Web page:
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Volcanoes are awesome manifestations of the fiery power contained deep within the Earth. These formations are essentially vents on the Earth’s surface where molten rock, debris, and gases from the planet’s interior are emitted. When thick magma and large amounts of gas build up under the surface, eruptions can be explosive, expelling lava, rocks and ash into the air. Less gas and more viscous magma usually mean a less dramatic eruption, often causing streams of lava to ooze from the vent.
The mountain-like mounds that we associate with volcanoes are what remain after the material spewed during eruptions has collected and hardened around the vent. This can happen over a period of weeks or many millions of years.
The secret of what causes volcanic lightning  a strange and violent form of lightning that only happens inside the ash clouds of erupting volcanoes, has finally been cracked. Not only have researchers in Germany figured out where volcanic lightning comes from, they might have also found a new way to measure how much ash a volcano is spewing out in real time, which will help us to predict air quality during and after eruptions.
Before we dive headfirst into volcanic lightning, we need to understand some basics about normal lightning. Lightning forms inside a cloud when a mix of warm and cold air causes a static electrical charge to build, with the top of the cloud having a positive charge and the bottom having a negative one. “In the early stages of development, air acts as an insulator between the positive and negative charges in the cloud and between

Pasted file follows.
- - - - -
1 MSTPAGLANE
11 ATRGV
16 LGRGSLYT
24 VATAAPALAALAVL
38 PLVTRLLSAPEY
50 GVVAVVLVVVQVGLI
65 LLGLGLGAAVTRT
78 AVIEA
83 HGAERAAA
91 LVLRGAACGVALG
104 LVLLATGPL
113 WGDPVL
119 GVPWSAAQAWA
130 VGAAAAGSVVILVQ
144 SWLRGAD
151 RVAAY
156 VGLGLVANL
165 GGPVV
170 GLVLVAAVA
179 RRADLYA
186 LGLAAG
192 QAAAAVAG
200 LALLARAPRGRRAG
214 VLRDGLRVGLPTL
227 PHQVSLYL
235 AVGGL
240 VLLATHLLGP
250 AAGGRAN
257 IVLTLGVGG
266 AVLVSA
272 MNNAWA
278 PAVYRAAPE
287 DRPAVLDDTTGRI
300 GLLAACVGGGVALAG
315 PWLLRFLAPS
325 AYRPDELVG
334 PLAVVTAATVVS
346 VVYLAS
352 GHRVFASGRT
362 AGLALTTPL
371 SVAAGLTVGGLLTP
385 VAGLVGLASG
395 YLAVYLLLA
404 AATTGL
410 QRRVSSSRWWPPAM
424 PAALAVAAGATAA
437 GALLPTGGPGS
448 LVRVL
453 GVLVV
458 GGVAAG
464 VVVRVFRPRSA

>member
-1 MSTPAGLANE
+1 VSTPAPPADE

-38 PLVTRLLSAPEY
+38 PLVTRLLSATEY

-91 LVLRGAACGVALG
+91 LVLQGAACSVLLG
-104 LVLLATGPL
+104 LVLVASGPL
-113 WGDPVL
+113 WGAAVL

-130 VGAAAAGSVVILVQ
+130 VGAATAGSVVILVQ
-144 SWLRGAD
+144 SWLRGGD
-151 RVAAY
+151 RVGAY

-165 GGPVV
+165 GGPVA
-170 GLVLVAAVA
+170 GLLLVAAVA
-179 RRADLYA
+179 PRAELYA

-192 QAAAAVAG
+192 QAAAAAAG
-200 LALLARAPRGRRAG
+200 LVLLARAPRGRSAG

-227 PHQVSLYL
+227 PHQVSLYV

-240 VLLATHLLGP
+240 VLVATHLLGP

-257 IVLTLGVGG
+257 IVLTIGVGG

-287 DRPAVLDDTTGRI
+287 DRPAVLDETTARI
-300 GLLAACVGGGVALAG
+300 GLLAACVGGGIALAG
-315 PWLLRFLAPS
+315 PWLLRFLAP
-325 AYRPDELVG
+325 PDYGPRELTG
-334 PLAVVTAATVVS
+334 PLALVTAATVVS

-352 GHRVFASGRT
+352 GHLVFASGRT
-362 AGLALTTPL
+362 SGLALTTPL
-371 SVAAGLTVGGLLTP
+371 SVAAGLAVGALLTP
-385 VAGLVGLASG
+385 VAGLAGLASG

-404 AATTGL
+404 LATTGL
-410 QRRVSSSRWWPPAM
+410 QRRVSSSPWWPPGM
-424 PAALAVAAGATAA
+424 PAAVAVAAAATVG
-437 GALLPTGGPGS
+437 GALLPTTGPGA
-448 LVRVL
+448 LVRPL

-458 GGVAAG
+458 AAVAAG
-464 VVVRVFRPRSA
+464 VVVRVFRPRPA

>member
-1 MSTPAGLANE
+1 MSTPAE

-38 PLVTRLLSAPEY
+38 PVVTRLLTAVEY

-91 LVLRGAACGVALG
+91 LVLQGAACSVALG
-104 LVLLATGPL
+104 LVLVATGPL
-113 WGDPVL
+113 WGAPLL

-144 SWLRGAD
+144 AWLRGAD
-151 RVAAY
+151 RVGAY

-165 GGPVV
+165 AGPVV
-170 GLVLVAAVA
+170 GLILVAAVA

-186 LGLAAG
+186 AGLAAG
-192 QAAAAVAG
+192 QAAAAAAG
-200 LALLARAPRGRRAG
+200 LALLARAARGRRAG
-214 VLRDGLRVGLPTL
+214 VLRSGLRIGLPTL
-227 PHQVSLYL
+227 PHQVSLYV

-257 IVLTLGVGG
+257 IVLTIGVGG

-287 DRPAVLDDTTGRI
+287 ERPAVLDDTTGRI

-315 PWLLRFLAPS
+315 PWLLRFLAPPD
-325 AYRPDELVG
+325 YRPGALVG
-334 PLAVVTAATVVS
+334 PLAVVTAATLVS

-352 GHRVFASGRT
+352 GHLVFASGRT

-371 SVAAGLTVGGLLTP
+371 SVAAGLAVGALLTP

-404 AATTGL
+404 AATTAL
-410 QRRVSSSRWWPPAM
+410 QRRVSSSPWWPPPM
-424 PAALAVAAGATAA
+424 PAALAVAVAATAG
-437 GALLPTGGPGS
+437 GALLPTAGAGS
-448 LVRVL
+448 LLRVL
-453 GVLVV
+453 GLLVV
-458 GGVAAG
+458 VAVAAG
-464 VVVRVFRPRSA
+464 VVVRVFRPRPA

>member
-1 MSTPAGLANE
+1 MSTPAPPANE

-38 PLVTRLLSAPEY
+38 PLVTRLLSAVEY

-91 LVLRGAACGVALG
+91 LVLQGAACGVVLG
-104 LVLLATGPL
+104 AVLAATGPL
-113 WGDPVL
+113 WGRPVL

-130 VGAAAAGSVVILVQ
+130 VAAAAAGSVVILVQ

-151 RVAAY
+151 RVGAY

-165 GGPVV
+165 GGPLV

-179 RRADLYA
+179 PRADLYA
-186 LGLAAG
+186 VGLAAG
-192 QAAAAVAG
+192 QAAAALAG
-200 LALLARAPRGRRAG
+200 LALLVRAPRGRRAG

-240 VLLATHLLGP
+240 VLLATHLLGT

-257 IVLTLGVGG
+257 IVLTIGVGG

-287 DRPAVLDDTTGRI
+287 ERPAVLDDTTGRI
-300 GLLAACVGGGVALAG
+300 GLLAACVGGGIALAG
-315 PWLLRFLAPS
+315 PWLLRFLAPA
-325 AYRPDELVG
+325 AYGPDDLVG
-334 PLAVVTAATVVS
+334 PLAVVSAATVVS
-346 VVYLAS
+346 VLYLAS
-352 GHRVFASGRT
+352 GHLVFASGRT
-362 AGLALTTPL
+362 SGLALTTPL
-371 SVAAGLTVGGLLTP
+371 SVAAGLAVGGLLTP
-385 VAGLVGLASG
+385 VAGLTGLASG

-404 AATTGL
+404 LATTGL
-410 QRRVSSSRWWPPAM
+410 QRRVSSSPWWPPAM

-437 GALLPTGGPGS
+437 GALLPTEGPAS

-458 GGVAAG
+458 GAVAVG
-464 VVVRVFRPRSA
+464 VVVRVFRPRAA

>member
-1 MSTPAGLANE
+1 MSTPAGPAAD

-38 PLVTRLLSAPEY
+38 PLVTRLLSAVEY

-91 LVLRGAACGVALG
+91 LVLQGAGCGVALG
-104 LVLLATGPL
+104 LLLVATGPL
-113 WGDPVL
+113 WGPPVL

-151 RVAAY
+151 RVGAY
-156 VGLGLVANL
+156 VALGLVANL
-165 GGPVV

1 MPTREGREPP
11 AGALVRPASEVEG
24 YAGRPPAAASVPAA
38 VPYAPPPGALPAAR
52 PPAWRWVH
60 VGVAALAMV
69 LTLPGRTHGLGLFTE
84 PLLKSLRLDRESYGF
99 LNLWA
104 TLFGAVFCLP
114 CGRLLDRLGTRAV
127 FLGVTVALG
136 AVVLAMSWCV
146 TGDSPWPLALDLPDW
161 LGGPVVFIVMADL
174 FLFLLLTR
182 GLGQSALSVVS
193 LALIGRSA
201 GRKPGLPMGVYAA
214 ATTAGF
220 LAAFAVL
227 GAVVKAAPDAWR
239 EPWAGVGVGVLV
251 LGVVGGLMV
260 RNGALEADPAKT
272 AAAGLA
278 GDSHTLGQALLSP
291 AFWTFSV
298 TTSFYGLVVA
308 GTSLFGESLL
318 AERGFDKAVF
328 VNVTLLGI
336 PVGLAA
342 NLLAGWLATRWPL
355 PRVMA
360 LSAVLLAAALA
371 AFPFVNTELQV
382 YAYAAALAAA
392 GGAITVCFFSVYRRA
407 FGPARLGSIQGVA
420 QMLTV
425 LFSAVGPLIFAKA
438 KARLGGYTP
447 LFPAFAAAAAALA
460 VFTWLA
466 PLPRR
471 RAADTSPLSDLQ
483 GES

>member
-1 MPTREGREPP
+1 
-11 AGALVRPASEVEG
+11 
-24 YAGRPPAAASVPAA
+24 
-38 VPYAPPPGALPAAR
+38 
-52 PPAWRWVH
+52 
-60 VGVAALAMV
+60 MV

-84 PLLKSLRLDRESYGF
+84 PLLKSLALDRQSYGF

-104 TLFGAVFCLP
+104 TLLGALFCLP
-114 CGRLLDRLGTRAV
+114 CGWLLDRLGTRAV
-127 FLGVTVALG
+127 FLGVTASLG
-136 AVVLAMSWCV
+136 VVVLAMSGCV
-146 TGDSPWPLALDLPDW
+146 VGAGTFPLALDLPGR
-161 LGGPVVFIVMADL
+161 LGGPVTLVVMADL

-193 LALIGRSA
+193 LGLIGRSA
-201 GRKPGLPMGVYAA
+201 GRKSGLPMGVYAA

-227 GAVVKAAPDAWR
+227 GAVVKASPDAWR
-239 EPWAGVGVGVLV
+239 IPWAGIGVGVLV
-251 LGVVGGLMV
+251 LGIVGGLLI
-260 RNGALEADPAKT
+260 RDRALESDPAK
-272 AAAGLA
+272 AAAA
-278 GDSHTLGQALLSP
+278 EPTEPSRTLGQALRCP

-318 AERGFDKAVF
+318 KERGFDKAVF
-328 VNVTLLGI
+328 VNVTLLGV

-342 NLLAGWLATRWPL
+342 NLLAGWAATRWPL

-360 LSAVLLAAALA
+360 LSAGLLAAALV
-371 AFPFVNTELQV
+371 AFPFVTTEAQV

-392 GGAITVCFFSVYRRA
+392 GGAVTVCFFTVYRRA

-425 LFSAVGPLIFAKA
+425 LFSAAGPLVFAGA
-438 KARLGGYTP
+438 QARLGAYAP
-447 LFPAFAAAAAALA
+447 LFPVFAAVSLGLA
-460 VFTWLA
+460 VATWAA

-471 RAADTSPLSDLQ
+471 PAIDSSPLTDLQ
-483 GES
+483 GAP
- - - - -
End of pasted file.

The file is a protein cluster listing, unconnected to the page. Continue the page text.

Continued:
the cloud and the ground,” explains the National Severe Storms Laboratory (NSSL).
“When the opposite charges builds up enough, this insulating capacity of the air breaks down and there is a rapid discharge of electricity that we know as lightning. The flash of lightning temporarily equalises the charged regions in the atmosphere until the opposite charges build up again.”
A similar thing happens in volcanic lightning, with an electrical charge building up, but there are some big differences, too. Volcanic lightning, for example, forms closer to the ground, and doesn’t always move downward in the same way that normal lightning does.
Until tomorrow: If you young fellows were wise, the devil couldn’t do anything to you, but since you aren’t wise, you need us who are old.

Dorothy Prats /  dorothydiario@gmail.com